Last week, for example, the group spent $362,000 on a television ad attacking Steve Southerland, the Republican challenger to Representative Allen Boyd, Democrat of Florida. But the 60 Plus Association, a nonprofit advocacy group that bills itself as a conservative alternative to AARP, began attacking the Democratic incumbent on television as early as late August.
In the closing stretch of the campaign, Democratic candidates in competitive races generally have had more money in the bank to spend than their Republican counterparts. As of Oct. 13, Democrats in House races in play collectively had about $45 million in cash on hand, compared with about $32. million for Republicans.
In contest after contest, however, Democratic candidates with huge financial advantages over underfinanced Republican opponents have found themselves under siege.
Outside group spending has already far exceeded the total for the last midterm election cycle, in 2006, and is on track to surpass even what was spent by independent groups in 2008, a presidential election year, according to data from the Center for Responsive Politics.
The hand-to-hand political combat between candidates, who must inch along in their own fund-raising in relatively modest bites, and these groups, which are able to leapfrog ahead with the help of a single giant donation, casts in bold relief the kind of outsized influence corporate and individual megadonors to such organizations can exert on specific races.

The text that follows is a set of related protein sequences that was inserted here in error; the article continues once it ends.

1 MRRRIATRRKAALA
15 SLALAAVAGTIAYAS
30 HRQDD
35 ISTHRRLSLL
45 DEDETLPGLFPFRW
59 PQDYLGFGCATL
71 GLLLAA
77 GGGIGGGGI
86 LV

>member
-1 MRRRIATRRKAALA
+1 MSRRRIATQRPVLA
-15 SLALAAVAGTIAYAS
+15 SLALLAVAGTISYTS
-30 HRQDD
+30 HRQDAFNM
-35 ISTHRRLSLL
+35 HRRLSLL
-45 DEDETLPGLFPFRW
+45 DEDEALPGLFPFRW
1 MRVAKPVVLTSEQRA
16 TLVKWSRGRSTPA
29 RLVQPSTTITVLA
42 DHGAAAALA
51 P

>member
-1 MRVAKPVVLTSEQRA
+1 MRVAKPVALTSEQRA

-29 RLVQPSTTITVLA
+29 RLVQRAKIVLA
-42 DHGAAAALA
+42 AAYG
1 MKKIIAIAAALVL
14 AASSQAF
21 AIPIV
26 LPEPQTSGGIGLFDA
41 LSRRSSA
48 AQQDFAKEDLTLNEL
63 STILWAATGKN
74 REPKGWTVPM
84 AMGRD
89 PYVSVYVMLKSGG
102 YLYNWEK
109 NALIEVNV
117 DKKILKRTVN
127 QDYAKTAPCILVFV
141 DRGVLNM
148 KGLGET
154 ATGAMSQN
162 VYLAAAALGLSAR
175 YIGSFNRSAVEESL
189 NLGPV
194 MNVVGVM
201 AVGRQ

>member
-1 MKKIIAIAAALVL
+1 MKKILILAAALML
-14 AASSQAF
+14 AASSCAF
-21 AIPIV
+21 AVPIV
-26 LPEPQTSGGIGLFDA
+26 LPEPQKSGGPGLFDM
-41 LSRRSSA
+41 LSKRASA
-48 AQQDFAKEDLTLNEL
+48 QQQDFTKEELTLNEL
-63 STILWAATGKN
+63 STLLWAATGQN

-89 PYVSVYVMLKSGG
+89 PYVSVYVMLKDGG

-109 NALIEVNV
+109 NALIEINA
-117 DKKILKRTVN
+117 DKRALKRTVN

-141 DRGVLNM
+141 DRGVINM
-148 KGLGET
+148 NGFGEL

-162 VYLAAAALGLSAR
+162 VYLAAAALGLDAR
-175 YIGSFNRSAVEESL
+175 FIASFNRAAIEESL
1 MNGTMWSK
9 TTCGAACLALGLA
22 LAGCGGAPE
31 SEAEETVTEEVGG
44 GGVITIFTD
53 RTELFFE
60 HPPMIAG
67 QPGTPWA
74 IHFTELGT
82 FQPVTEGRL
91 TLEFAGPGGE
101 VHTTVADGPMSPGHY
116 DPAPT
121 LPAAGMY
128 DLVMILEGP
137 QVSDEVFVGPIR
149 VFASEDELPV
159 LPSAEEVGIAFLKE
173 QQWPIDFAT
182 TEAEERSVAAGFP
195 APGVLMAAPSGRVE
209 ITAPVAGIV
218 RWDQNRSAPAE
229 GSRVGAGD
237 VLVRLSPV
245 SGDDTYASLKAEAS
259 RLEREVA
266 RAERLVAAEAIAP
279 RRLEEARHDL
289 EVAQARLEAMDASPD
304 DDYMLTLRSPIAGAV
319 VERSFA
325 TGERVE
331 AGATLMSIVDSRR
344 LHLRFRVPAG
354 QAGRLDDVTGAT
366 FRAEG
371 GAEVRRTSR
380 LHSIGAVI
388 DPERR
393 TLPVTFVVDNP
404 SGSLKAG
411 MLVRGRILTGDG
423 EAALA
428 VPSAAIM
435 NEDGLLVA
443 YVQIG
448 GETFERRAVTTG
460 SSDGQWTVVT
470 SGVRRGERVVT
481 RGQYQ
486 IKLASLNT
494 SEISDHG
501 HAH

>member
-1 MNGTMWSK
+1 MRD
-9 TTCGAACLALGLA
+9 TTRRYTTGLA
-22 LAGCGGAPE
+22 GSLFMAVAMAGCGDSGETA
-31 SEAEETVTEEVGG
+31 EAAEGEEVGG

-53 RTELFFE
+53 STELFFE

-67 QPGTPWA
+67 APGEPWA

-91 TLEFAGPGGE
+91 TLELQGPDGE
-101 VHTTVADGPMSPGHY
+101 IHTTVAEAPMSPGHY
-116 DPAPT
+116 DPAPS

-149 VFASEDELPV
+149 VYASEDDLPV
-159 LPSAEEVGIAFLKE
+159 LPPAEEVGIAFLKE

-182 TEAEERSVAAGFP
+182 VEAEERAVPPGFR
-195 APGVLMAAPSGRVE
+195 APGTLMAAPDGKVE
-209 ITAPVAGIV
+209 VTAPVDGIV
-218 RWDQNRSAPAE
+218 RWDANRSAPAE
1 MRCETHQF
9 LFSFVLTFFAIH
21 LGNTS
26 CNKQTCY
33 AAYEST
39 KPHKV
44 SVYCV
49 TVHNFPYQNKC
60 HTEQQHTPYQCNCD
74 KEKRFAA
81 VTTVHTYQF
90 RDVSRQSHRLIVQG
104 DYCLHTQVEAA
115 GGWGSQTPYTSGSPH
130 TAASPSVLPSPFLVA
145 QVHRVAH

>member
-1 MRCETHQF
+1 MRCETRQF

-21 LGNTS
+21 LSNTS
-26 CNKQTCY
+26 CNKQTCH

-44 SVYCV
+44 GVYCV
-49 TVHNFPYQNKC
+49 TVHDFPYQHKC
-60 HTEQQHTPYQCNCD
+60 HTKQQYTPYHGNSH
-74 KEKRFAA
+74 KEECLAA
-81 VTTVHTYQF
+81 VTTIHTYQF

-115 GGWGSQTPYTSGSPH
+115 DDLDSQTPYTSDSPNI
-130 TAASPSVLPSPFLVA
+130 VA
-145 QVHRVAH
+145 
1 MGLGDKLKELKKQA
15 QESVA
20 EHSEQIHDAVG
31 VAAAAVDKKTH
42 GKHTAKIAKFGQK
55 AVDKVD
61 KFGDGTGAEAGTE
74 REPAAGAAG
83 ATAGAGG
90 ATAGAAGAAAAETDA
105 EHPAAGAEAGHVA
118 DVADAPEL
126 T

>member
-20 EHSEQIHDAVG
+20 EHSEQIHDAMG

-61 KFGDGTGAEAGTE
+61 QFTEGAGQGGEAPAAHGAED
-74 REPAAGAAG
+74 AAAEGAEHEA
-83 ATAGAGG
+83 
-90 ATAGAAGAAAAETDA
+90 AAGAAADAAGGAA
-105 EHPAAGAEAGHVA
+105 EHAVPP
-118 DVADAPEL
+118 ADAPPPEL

Take, for example, the tight race in New York’s 20th Congressional District. Representative Scott Murphy, a Democrat who was elected in 2009 to replace Kirsten Gillibrand, after she ascended to the Senate, has spent $1.5 million since late August, compared with less than $400,000 by his Republican challenger, Chris Gibson, a retired Army colonel.
But Mr. Gibson has been helped by more than $700,000 in spending by Republican-leaning outside groups, while Democratic-leaning groups have spent less than $200,000 supporting Mr. Murphy.
American Crossroads, one of a pair of independent groups tied to Karl Rove, spent about $200,000 in mid-October on a television commercial attacking Mr. Murphy for his support of the health care overhaul.
The group’s most recent filings with the election commission revealed $14.7 million in donations since September, two-thirds of which essentially came from two people, Bob Perry, a Houston home builder, and Robert B. Rowling, a billionaire from Dallas.
Leading the way in independent group spending on House races has been the U.S. Chamber of Commerce, which has reported spending more than $12 million on “issue ads” in House races dating back to September, mostly attacking Democratic candidates.
Other top-spending Republican-oriented groups in House races include: American Action Network, a nonprofit advocacy group created this year by Republican operatives, which has reported spending about $10 million; the 60 Plus Association has disclosed expenditures of roughly $8 million; and American Future Fund, an Iowa-based nonprofit, has reported investing about $7 million in House races.
At over $5 million, the American Federation of State, County and Municipal Employees, a labor union, has been the biggest outside group spender on the Democratic side, followed closely by America’s Families First Action Fund, with about $4.8 million.